This is the first installment of The Fraud List: Fair Labor Series
There’s no doubt that the United States would not be the country it is today without the laws created by the Fair Labor Standards Act (FLSA). Sadly, many foreign countries still allow businesses to employ child labor, pay unfair wages for extended amounts of work and even refuse medical bills from injuries sustained while on the job. In the United States, in 1938, President Franklin D. Roosevelt signed into action the beginnings of the FLSA, and thus, changed the course of the American workforce forever.
The FLSA has put into place a number of measures Americans take for granted today: a national minimum wage, guaranteed time and a half for overtime in certain jobs, workplace safety standards, record keeping, and equal pay for equal work. As one might tell, the FLSA covers a wide range of employment laws that have been debated and refined by lawmakers and citizens for decades.
There are exceptions that exist within the FLSA. Some of these exemptions relieve the employer from having to meet the statutory minimum wage, overtime, and record-keeping requirements. The largest encompasses executive exemptions that apply to professional, administrative and executive employees. For example, any individual employed by as an independent contractor or who is a volunteer is not covered by the FLSA since he or she is not considered an “employee.”
An employer cannot simply exempt workers from the FLSA by calling them independent contractors. However, that doesn’t stop large corporations and even small businesses from attempting to misclassify their employees to avoid paying overtime and thus improving profits. Attorneys who work in the field of employment law often handle cases such as these, and other issues that arise as a result of either intentional or unintentional violations of the FLSA.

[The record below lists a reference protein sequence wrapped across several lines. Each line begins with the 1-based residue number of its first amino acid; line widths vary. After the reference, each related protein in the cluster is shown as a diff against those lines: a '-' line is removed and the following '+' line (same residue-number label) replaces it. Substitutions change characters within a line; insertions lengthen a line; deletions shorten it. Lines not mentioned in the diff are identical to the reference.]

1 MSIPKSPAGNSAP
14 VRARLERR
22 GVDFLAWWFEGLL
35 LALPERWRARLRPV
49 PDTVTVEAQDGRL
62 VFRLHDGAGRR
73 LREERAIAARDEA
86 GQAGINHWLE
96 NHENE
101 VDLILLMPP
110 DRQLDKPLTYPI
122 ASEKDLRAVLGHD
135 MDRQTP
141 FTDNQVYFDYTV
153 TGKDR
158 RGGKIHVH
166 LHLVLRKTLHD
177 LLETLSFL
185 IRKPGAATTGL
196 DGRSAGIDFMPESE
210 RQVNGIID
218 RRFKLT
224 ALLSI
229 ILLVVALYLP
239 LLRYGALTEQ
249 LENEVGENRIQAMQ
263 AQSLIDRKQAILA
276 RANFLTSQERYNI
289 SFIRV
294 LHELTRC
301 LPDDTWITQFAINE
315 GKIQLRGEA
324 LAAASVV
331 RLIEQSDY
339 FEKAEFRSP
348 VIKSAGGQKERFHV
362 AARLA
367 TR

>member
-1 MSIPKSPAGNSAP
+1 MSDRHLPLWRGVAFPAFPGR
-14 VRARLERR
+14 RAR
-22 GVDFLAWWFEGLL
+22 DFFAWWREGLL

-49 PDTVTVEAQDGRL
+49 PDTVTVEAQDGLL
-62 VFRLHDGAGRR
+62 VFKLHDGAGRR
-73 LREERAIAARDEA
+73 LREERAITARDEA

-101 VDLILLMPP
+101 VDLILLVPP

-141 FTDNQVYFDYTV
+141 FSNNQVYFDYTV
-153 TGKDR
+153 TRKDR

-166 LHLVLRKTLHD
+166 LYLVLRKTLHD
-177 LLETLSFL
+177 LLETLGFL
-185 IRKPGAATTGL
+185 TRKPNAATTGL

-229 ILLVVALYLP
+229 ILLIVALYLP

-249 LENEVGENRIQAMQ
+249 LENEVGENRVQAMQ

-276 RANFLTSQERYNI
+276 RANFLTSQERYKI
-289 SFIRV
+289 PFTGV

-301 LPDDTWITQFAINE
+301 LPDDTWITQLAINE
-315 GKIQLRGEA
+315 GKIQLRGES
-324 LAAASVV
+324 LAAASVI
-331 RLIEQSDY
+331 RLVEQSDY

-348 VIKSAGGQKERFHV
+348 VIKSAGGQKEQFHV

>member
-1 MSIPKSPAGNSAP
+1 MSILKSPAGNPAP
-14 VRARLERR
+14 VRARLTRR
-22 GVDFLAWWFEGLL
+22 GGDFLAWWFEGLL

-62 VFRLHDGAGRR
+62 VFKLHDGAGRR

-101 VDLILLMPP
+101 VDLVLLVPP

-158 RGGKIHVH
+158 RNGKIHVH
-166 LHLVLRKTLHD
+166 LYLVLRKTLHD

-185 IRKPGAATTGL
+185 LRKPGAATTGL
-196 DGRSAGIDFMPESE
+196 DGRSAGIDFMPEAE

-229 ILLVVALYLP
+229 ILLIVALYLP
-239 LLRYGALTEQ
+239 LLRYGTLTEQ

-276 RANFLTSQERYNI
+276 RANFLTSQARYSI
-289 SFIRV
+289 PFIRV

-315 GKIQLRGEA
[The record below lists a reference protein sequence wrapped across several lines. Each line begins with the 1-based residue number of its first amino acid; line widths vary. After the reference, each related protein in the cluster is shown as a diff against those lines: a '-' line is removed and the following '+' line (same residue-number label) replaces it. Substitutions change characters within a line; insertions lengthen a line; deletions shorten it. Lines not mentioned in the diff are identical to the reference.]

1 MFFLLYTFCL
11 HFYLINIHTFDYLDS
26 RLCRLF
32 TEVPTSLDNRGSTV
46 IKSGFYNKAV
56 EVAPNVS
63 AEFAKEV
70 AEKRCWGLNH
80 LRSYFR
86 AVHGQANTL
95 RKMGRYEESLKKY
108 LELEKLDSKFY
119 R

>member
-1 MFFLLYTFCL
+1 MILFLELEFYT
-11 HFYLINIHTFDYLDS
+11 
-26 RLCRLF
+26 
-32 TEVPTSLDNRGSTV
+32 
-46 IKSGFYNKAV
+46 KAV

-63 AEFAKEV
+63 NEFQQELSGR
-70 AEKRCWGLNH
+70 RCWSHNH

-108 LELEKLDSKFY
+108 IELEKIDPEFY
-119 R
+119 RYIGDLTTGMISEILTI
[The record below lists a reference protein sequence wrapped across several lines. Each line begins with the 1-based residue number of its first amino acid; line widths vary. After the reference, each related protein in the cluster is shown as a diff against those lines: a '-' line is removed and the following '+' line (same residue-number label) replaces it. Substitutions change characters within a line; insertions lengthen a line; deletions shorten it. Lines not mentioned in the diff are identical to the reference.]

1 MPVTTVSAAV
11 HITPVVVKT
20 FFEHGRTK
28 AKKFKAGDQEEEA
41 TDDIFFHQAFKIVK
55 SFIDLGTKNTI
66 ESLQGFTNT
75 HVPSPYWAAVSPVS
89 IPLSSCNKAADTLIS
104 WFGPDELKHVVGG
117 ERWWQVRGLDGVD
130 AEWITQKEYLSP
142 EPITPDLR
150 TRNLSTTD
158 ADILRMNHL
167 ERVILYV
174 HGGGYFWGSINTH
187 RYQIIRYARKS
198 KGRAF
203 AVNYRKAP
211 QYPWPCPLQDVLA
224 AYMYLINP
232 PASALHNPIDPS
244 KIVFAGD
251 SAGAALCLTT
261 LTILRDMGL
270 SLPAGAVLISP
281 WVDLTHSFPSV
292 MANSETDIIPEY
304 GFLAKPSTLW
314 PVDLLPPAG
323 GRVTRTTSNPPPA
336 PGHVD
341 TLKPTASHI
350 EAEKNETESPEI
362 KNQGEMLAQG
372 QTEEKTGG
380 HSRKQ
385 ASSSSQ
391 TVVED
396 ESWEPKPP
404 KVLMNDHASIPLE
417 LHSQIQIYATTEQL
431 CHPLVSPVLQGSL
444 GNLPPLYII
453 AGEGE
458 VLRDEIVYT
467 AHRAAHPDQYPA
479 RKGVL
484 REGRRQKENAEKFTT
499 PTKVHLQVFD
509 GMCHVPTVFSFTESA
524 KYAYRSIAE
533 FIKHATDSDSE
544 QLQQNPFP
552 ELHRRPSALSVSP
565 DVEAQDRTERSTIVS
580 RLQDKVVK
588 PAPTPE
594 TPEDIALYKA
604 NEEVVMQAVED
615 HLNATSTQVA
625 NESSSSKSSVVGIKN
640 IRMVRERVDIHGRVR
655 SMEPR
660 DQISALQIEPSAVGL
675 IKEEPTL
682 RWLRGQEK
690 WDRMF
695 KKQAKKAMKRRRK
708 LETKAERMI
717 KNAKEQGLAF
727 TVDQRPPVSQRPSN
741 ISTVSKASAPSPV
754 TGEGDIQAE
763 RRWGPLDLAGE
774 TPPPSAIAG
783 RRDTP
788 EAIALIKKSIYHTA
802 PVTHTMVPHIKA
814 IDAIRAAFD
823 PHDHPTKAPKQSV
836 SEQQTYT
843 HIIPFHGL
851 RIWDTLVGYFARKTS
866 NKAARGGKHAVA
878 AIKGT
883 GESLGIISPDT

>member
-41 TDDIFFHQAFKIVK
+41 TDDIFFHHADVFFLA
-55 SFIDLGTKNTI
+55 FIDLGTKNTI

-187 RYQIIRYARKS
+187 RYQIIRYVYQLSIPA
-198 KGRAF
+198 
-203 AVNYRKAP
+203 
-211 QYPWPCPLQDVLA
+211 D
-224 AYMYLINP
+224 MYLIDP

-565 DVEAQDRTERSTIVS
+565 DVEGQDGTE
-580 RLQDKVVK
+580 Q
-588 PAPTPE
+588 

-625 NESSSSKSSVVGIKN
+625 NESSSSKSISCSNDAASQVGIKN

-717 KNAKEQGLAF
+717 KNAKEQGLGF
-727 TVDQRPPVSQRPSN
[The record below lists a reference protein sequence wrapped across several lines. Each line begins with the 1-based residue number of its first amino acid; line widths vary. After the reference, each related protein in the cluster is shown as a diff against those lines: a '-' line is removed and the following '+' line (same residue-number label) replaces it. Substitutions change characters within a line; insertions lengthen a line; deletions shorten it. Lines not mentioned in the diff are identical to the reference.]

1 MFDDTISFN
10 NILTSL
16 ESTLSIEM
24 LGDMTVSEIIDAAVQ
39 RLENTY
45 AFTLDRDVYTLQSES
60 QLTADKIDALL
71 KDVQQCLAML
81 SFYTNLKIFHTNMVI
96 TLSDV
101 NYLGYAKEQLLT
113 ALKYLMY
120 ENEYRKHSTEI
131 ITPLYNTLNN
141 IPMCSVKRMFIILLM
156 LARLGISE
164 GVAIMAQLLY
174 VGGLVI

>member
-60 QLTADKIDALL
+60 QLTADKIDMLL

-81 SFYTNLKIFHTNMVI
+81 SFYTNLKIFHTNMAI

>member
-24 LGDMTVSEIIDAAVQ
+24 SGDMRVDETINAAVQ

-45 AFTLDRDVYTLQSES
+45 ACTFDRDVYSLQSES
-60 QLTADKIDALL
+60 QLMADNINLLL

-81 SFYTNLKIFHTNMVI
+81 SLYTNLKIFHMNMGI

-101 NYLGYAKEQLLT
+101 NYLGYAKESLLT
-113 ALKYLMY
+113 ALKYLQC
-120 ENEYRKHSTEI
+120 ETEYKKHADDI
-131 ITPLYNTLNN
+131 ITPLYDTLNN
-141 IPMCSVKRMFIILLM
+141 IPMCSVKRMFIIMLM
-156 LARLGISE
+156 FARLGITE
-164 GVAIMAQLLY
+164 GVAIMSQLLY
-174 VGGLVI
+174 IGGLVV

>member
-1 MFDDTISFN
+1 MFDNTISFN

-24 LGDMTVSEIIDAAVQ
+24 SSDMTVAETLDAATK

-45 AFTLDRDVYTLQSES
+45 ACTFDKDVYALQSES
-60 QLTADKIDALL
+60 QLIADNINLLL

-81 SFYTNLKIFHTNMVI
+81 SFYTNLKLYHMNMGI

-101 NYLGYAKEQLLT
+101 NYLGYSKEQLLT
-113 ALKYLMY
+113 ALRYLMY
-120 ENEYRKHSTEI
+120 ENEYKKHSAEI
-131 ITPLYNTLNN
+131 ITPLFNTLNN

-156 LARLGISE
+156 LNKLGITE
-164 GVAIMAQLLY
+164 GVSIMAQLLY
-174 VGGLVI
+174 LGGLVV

While the FLSA may appear to disempower companies, the laws were partly responsible for getting the U.S. out of the Great Depression and back on track to becoming the great nation it is today. Many believe that tuning up the FLSA to meet the needs of today’s world may be the answer to our nation’s current economic issues. We will address some of those proposed updates in future stories in this series.
Regardless, the FLSA has been responsible for protecting millions of Americans each and every day and giving them the possibility of working for a better tomorrow. For more information on the provisions of the FLSA, visit the Department of Labor’s Wage and Hour Division website at www.dol.gov/WHD/flsa/index.htm.
Each Thursday we will examine a topic of employment law. This is a complex area of law that covers federal and state statues, as well as administrative issues and judicial precedents. Next week, our topic will be The Minimum Wage and Proposed FLSA Overtime Reform. To be informed of the latest post in this series, follow us on Facebook, Twitter and Google+ by searching for #TheFraudList.